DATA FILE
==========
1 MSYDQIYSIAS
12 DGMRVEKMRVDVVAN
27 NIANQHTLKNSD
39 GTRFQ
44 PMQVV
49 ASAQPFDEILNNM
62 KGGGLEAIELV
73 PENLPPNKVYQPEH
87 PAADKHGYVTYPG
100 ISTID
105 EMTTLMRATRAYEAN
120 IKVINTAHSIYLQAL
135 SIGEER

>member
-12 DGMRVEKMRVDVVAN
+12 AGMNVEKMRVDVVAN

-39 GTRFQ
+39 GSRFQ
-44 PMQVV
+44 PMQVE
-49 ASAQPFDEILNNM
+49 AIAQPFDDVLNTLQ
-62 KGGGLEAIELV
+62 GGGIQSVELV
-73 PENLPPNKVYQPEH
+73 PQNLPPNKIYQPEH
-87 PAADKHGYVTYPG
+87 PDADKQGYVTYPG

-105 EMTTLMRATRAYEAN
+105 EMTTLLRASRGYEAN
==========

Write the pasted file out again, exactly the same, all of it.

1 MSYDQIYSIAS
12 DGMRVEKMRVDVVAN
27 NIANQHTLKNSD
39 GTRFQ
44 PMQVV
49 ASAQPFDEILNNM
62 KGGGLEAIELV
73 PENLPPNKVYQPEH
87 PAADKHGYVTYPG
100 ISTID
105 EMTTLMRATRAYEAN
120 IKVINTAHSIYLQAL
135 SIGEER

>member
-12 DGMRVEKMRVDVVAN
+12 AGMNVEKMRVDVVAN

-39 GTRFQ
+39 GSRFQ
-44 PMQVV
+44 PMQVE
-49 ASAQPFDEILNNM
+49 AIAQPFDDVLNTLQ
-62 KGGGLEAIELV
+62 GGGIQSVELV
-73 PENLPPNKVYQPEH
+73 PQNLPPNKIYQPEH
-87 PAADKHGYVTYPG
+87 PDADKQGYVTYPG

-105 EMTTLMRATRAYEAN
+105 EMTTLLRASRGYEAN